Public's Confidence in Presidency Erodes During Trump's White House Tenure

Democrats, Republicans more polarized on views of the office of the president after Trump's first year
January 24, 2018 at 12:01 am UTC

Key Takeaways

  • The share of voters who expressed no confidence in the presidency climbed to 31 percent, from 17 percent in December 2016.

  • Fifty-two percent of Democrats said they have no confidence in the office of the president, versus 82 percent of Republicans who said they have at least some confidence.

As President Donald Trump prepares to deliver his first State of the Union address next week, a new Morning Consult survey finds public trust in the institution of the presidency has eroded since he was elected in 2016.

In a nationwide poll, conducted online among 1,988 registered voters, 47 percent of respondents said they had little or no confidence in the presidency, up 3 percentage points from a December 2016 survey with Politico. At the same time, 47 percent of voters in the more recent poll, conducted Jan. 4-5, said they had a lot or some confidence in the presidency, down 5 points from the previous survey.

The polls also show that 31 percent of respondents said they had no confidence in the presidency, compared with 17 percent who held that view a month after Trump defeated Democratic nominee Hillary Clinton. That increase set the presidency apart from other institutions included in the polls: The next largest jumps in the share of voters who said they had no confidence in a particular institution were 3 points.

Experts say the shifting numbers about the presidency are, in part, a reflection of Trump’s unpopularity, and the link between the reputation of the office-holder and the office itself -- something unique in comparison to other institutions.

The decline in confidence for the presidency during Trump’s tenure appears to depart from the previous two administrations, according to data from Gallup that shows the public’s faith in the presidency improved during the first year of the commander-in-chief’s term. In June of 2001 and 2009 — five months after the inaugurations of George W. Bush (R) and Barack Obama (D) — sentiments of the presidency were rosier than the preceding year, according to Gallup. However, by June 2010, trust in the presidency under Obama had declined 15 percentage points from the previous year.

“The presidency is personified by the president in a way that is not true for other branches of government,” Brendan Nyhan, a political science professor at Dartmouth College, said in a Jan. 9 interview. “And people’s opinions toward the current occupant of the White House will bleed into their evaluations of the presidency accordingly to a greater extent than they would when they’re asked to evaluate other institutions.”

Indeed, voters were also considerably more likely to voice strong sentiments when it came to the presidency than for other institutions. At 22 percent, Congress was the only other institution to receive no confidence from at least one-fifth of poll respondents. Thirteen percent had the same lack of confidence in the health care system -- a subject of intense debate since Obama was elected president in 2008.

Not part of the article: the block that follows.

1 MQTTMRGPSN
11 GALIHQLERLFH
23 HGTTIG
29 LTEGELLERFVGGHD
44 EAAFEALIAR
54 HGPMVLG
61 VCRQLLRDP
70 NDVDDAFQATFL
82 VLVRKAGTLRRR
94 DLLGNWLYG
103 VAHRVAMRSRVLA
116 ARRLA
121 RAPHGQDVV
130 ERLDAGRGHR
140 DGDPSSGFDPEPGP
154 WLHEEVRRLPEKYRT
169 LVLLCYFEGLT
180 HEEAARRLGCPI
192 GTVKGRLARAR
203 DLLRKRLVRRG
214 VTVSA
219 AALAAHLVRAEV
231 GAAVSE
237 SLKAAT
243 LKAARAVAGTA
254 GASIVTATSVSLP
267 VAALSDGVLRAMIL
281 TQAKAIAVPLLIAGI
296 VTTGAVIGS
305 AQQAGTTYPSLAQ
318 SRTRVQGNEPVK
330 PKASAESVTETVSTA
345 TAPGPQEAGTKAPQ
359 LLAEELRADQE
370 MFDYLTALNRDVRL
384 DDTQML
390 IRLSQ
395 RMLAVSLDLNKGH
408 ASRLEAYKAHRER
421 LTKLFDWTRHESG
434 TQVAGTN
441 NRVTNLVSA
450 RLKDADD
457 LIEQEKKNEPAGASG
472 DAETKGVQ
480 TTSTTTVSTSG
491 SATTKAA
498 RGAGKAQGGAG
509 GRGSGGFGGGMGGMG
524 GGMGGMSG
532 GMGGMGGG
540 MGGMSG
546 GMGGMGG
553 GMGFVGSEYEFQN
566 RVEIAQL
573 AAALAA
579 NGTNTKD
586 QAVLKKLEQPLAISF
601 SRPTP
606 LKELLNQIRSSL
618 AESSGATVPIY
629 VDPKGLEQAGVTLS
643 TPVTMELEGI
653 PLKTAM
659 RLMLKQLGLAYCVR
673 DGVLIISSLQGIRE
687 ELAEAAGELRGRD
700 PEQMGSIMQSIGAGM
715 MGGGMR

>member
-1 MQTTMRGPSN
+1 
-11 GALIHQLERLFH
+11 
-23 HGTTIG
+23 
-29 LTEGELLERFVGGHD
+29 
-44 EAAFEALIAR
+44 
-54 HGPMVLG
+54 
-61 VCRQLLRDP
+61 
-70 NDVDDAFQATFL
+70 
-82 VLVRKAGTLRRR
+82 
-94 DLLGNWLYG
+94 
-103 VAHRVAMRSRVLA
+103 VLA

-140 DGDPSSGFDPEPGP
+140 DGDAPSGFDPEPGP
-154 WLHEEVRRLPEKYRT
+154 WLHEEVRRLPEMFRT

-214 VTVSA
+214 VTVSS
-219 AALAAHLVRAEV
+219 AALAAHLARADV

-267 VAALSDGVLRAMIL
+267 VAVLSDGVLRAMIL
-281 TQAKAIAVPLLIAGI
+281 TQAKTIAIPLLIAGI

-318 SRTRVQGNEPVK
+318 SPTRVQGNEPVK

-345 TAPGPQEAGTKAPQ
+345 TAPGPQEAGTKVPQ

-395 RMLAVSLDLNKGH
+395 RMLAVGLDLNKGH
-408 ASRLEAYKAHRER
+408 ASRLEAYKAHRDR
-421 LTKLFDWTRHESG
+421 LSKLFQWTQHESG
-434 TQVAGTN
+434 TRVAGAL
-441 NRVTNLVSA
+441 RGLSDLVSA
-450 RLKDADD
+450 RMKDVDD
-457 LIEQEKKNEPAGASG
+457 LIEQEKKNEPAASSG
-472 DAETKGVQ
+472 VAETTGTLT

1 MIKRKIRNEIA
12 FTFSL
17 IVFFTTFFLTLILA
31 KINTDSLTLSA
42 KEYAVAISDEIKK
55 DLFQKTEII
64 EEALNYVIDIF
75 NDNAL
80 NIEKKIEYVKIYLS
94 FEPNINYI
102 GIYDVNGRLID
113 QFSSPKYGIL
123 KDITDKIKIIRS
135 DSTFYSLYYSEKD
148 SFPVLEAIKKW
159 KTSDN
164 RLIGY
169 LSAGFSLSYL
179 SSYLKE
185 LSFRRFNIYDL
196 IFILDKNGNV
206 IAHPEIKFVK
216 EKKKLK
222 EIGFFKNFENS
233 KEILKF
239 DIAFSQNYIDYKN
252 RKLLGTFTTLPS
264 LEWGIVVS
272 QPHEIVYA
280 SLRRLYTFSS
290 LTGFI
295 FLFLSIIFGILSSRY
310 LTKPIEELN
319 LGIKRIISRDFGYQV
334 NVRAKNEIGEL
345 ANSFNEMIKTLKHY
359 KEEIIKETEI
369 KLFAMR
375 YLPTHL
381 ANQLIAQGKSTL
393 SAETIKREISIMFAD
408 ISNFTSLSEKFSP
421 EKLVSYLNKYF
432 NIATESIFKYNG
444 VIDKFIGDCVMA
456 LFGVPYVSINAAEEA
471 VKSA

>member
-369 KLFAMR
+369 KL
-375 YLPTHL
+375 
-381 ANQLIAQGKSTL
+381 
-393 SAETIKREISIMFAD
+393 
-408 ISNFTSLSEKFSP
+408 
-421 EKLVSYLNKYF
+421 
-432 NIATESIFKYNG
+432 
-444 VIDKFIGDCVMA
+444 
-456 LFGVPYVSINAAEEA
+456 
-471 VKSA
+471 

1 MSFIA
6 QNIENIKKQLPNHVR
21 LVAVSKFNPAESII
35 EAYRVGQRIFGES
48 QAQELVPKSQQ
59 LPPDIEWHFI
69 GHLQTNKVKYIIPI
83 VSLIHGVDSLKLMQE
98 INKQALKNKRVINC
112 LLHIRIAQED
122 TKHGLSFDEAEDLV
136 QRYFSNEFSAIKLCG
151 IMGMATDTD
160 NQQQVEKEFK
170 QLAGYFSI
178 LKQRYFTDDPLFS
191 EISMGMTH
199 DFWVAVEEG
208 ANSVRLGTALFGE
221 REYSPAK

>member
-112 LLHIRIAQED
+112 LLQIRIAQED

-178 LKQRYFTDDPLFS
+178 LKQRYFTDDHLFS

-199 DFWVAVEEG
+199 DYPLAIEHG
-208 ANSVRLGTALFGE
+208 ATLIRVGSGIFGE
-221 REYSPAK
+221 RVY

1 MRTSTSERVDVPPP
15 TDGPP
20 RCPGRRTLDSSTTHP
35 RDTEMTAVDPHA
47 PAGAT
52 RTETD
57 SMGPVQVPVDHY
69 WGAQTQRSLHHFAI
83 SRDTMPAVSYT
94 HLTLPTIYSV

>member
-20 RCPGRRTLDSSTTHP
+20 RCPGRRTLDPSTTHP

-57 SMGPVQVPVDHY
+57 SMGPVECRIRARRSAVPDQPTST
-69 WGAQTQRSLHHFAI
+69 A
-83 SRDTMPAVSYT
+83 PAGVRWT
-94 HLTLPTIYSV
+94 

“Trump has been a very polarizing president and, at the same time, a mostly unpopular one,” Matthew Dickinson, a political science professor at Middlebury College in Vermont, said in a Jan. 17 email.

In a Morning Consult/Politico poll conducted Jan. 11-16, Trump had a 50 percent disapproval rating. That compares to a 43 percent disapproval for Obama in a mid-January 2010 poll conducted by Gallup.

Forty-one percent of Republicans now say they have “a lot” of confidence in the presidency, compared with 19 percent who said the same more than a year ago, Morning Consult polling shows. There was a similar but opposite effect among Democrats, with 52 percent now saying they have no confidence in the presidency, up from 18 percent in December 2016.

Falling confidence in the presidency between December 2016 and this month also coincided with setbacks for almost all other institutions tracked in the poll. The public's confidence in institutions such as small business, banks, organized labor, public schools and the military fell more than the surveys’ 2-point margins of error for Democrats and Republicans alike.

Only one institution Morning Consult polled on -- newspapers, a frequent punching bag of the president and his supporters -- maintained their trust among the public, with 53 percent saying this month and a year earlier that they had at least some confidence in them. Television news, another recipient of Trump's criticism, dropped 4 points to 48 percent among those reporting at least some confidence.

The White House did not respond to a request for comment.

A headshot photograph of Cameron Easley
Cameron Easley
Lead U.S. Politics Analyst

Cameron Easley is Morning Consult’s lead analyst for U.S. politics. Prior to moving into his current role, he led Morning Consult's editorial coverage of U.S. politics and elections from 2016 through 2022. Cameron joined Morning Consult from Roll Call, where he was managing editor. He graduated from the University of North Carolina at Chapel Hill. Follow him on Twitter @cameron_easley. Interested in connecting with Cameron to discuss his analysis or for a media engagement or speaking opportunity? Email [email protected].

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